The Louvre can get ridiculously crowded, especially during peak season. I quite simply do not want to waste my vacation time stuck in line.

With skip-the-line access, you breeze past the hordes and head straight inside, maximizing your time admiring the art. We met right by a statue just outside the Louvre, and it was amazing to see how many people were already queuing up to get into the Louvre.

Image shows long lines of people waiting to enter the Louvre through the pyramid.

Skip the line doesn’t mean you can skip the security line, but that went very quickly for us. Those who purchase tickets onsite and easily wait for three hours or longer. Even if you purchase your tickets in advance, you still have to wait in a queue, though it will be shorter.

Pro tip: Weekdays are generally less crowded than weekends if you have flexibility. Wednesdays and Fridays are great because the museum is open later, allowing you even more time to explore.

Ready? Book this Skip-the-Line Small Group Louvre Tour!

What to Expect on Your Tour

Our guide met us by a designated statue and was there before the designated time. He had a clearly marked sign and was easy for us to spot.

The first thing you do when you enter is use the restrooms. There are no bathrooms during the tour, so be sure to take advantage if you think you may need to.

Be prepared for the usual bag checks. While you get to skip the primary queue, you do still need to go through security.

Pro tip: Know what is and isn’t allowed in the Louvre. You cannot bring large bags or umbrellas, and the tour does not go near the lockers where you would otherwise be able to store them. The same holds true for any umbrella that does not fit into a bag you bring into the museum. Be sure to check the full list of prohibited items before you visit.

On the other hand, you are allowed to bring a small bottle of water in your bag. You must drink it away from any artwork and not near any displays.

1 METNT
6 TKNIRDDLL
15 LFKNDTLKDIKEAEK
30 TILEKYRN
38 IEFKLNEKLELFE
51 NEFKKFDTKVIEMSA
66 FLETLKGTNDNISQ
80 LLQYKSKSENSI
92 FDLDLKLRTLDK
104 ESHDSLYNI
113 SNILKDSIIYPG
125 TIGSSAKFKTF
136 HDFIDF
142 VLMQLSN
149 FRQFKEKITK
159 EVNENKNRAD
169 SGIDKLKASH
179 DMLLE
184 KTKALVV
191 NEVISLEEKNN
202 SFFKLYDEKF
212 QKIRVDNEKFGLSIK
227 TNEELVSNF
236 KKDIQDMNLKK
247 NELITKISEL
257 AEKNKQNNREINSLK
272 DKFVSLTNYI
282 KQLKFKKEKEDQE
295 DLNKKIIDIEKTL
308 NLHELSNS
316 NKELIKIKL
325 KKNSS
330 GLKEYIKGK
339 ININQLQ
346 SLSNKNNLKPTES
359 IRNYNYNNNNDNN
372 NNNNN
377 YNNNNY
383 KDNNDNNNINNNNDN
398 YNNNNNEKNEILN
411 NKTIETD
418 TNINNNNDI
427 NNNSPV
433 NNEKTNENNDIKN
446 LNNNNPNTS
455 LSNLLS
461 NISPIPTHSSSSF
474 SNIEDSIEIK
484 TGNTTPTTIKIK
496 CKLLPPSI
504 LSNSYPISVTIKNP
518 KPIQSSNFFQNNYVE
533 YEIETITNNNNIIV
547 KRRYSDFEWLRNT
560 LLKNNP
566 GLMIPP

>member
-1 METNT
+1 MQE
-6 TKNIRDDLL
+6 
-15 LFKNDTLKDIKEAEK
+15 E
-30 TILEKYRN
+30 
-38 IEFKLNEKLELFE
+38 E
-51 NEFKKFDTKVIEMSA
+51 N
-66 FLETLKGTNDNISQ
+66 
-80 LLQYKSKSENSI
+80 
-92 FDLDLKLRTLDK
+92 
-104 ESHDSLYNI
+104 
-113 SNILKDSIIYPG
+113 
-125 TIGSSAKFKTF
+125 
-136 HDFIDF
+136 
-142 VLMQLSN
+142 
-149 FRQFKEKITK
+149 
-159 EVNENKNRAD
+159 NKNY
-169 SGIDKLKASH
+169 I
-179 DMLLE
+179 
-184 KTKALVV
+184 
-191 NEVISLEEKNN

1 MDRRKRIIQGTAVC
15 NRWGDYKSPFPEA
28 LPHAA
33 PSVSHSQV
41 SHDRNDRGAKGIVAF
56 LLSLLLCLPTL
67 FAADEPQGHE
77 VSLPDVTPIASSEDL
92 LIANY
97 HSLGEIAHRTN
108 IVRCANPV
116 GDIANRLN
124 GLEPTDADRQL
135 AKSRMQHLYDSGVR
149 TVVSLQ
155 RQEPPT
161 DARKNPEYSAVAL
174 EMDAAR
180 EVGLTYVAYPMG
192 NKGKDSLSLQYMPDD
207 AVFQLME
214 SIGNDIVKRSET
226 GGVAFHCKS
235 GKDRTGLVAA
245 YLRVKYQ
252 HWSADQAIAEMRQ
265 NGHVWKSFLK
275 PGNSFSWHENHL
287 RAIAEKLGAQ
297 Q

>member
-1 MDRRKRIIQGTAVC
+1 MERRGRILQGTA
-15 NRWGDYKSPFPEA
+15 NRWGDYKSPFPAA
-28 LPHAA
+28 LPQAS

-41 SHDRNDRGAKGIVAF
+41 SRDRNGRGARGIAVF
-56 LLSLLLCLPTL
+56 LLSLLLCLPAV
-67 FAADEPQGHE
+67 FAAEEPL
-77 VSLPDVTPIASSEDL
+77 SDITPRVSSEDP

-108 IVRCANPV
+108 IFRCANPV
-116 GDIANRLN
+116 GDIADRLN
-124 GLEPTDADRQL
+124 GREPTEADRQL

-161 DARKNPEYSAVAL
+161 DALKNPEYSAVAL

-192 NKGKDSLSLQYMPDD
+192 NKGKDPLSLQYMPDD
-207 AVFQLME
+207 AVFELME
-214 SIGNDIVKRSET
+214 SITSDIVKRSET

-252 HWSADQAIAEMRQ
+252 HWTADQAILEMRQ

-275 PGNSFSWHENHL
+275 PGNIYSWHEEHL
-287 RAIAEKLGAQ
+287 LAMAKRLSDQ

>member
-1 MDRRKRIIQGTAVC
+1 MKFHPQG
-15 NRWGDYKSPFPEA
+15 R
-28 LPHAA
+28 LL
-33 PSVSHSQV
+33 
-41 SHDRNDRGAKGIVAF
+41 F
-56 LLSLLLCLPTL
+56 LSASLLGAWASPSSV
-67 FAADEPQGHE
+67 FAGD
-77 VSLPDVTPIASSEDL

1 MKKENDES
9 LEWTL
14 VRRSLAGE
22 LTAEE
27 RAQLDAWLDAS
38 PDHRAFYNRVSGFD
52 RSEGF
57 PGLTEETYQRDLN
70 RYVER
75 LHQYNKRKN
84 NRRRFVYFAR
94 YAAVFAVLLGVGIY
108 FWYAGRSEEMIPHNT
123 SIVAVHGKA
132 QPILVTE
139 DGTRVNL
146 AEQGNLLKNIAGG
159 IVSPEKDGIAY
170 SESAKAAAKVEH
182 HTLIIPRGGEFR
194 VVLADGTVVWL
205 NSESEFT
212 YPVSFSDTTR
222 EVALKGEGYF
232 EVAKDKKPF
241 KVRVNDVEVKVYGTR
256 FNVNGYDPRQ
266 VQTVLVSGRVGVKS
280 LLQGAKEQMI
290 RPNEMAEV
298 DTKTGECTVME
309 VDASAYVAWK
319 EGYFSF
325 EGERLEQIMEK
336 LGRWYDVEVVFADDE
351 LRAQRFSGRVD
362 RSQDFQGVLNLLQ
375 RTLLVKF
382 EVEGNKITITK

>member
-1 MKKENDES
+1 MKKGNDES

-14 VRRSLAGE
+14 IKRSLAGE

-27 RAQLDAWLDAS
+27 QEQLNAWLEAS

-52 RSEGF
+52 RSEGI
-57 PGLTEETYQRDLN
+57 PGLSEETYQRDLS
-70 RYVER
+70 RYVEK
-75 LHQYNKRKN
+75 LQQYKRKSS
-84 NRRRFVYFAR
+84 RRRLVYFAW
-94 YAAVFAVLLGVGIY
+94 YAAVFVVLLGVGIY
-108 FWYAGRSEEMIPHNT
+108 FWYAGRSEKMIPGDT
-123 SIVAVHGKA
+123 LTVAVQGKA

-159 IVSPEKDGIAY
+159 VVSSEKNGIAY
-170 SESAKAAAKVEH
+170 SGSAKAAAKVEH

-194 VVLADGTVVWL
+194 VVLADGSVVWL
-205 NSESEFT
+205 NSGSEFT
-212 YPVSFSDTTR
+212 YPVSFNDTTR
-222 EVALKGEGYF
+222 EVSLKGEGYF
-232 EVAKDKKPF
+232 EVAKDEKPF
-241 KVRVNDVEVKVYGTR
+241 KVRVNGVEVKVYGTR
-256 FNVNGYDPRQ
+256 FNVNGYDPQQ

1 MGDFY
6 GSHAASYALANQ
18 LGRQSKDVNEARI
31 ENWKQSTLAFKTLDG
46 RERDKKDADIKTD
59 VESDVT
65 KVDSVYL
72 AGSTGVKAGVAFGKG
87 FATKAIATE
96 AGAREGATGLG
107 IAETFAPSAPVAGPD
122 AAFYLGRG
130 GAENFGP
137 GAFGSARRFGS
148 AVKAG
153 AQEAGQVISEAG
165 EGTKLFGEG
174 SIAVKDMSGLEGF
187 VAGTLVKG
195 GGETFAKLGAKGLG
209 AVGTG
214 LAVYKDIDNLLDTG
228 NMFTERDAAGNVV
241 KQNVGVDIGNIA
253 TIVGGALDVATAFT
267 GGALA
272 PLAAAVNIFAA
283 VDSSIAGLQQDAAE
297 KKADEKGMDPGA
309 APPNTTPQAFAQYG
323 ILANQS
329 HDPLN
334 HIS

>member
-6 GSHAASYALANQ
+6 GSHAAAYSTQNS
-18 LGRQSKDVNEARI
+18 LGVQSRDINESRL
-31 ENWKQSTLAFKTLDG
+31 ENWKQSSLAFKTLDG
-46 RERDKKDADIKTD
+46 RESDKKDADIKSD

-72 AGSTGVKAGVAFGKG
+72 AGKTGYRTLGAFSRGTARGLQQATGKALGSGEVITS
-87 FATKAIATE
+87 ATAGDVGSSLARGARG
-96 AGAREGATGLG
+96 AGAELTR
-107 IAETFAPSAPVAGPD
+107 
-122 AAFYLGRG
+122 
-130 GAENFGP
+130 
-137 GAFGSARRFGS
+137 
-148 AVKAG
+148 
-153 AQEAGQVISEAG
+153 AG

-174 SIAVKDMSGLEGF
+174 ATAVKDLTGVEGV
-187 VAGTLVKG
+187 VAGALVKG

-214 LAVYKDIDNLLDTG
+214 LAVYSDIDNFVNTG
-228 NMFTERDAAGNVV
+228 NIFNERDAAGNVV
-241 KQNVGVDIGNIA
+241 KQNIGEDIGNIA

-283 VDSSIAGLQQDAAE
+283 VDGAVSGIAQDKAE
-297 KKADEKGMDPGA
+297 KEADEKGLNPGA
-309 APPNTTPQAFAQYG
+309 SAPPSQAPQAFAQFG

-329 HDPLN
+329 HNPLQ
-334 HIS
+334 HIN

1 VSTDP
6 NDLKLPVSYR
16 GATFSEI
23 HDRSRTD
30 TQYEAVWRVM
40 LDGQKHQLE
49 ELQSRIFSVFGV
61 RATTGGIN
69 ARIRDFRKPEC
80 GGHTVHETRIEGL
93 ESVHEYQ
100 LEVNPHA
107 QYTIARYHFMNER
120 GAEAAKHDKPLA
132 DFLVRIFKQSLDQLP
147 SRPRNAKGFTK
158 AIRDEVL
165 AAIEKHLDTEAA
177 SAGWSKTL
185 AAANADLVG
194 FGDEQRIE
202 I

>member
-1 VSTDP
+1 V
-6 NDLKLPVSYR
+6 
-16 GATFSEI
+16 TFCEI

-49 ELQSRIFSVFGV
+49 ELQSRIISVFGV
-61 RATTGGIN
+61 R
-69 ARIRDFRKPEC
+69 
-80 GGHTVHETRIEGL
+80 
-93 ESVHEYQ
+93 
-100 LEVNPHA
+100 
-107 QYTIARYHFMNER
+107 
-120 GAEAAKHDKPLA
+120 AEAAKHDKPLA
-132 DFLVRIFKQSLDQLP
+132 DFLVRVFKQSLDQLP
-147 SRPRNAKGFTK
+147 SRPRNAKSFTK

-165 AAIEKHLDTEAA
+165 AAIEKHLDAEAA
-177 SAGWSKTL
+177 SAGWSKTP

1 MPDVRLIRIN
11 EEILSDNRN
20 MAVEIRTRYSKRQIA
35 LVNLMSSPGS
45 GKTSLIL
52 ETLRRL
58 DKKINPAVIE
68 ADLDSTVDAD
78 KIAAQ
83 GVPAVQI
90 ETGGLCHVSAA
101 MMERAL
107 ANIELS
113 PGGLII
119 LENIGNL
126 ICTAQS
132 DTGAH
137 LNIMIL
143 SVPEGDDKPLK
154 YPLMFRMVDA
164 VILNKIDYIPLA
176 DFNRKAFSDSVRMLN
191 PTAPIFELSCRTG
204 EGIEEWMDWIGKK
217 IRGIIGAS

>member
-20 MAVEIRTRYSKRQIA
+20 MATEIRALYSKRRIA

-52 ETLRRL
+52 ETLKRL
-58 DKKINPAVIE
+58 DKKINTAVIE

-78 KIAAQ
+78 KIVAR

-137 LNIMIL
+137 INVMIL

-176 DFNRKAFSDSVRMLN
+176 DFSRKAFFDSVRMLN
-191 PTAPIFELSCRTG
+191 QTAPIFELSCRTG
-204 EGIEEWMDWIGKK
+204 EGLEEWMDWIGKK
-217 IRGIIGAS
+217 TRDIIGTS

The tour is promoted that it lasts for three hours. We met at 10:15am, and we were inside the museum by 10:30am which is pretty impressive on a summer day.

However, our tour was over just before 1pm, which was a little less than the three hours we were promised. My guess is that because our group did not use to use the restrooms and we were also successful at quickly getting to the front of viewing the Mona Lisa, we saved ourselves some time, but I would have loved to squeeze out a little more knowledge in those last 15 or so minutes.

The tour may vary in the specific route you take in terms of what rooms are open on a given day or what is more or less crowded. Many of the rooms are one way only, so there is a route for much of the tour that makes sense to follow.

The Tour Itself: A Journey Through Art History

The Louvre is over 800 years old, and the original fortress under the museum from the 12th century was only discovered when they made the new entrances and had to excavate to create them in the 1980s. It was a palace for a short time and only became a museum in the 1790s after the French Revolution.

Image shows the Fortress walkway under the Louvre.

I had no idea about much of this history, and I loved that we started the tour in the fortress area. It was beautiful to see the excavated areas and learn about how it was built, including the makers’ marks that denoted where builders started and stopped their work.

Image shows a makers mark on a stone at the Louvre.

Our tour continued from the underground fortress and moved into the Medieval Art section before moving to the Ballet Hall with the Greek and Roman sculptures. It was fascinating to learn that when you see Roman statues, they are generally marble copies of bronze statues made by Greeks. The Roman copies have extra supports because they are not as strong or balanced as bronze, which makes it easy to identify.